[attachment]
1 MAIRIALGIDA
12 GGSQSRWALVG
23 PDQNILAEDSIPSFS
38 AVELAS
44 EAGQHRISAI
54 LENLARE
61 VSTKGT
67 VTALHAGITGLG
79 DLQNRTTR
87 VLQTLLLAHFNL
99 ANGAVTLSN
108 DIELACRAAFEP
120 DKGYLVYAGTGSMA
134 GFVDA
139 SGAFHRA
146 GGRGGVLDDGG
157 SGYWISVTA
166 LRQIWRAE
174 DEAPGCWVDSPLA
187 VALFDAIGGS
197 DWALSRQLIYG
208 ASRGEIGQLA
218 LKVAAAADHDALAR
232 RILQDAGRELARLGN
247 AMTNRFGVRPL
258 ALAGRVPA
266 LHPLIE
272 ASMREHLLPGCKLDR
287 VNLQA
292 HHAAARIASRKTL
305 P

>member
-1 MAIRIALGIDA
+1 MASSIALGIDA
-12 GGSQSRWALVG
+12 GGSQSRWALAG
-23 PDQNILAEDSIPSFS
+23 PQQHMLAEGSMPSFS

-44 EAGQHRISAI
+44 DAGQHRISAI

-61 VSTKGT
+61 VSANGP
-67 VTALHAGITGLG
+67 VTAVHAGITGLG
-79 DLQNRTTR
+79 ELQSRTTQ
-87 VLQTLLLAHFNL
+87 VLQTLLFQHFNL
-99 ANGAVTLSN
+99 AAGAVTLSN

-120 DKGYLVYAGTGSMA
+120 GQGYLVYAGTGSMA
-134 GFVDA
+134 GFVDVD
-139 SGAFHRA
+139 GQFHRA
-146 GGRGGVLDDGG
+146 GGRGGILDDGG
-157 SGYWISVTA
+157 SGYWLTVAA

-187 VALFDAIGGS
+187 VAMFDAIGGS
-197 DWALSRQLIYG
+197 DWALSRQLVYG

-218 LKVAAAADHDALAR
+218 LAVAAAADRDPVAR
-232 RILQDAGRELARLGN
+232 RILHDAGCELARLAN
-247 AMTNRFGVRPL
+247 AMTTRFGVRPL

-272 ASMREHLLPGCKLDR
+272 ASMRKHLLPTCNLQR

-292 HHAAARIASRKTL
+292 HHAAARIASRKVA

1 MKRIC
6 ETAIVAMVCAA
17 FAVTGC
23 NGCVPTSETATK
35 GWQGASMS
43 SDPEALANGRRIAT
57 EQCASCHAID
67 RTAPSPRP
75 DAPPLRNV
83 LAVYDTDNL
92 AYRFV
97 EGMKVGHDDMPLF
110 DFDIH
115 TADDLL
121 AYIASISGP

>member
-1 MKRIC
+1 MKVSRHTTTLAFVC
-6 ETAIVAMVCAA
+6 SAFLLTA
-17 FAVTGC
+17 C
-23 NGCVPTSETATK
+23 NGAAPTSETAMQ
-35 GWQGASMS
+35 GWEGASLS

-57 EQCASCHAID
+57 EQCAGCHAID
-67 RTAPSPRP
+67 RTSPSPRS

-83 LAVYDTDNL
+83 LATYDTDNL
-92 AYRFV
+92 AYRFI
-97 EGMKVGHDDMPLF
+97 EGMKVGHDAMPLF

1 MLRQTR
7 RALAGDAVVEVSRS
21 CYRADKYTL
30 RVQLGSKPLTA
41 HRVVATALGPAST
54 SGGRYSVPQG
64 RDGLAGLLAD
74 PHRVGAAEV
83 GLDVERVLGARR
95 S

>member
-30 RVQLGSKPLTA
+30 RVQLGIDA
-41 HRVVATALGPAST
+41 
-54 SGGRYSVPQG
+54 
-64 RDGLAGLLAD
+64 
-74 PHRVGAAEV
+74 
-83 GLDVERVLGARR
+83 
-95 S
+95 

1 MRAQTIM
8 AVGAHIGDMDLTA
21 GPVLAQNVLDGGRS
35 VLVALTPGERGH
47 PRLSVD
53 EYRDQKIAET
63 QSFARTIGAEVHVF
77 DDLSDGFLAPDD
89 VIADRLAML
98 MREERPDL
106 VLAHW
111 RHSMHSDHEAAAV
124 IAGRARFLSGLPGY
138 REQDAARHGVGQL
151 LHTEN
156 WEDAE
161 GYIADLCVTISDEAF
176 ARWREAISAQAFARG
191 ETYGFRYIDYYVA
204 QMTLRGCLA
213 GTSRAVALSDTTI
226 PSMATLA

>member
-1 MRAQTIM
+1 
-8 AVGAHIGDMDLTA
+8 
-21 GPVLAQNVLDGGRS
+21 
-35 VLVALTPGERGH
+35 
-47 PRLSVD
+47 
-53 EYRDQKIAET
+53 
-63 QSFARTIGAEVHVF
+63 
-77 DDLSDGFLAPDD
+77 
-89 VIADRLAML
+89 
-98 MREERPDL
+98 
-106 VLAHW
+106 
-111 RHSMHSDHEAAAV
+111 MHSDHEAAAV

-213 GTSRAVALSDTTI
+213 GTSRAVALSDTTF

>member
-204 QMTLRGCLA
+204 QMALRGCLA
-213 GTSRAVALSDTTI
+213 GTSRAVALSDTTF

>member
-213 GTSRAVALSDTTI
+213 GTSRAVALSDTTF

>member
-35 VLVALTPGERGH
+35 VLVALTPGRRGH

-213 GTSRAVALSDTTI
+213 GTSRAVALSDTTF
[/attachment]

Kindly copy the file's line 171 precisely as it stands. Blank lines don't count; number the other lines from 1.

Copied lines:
-63 QSFARTIGAEVHVF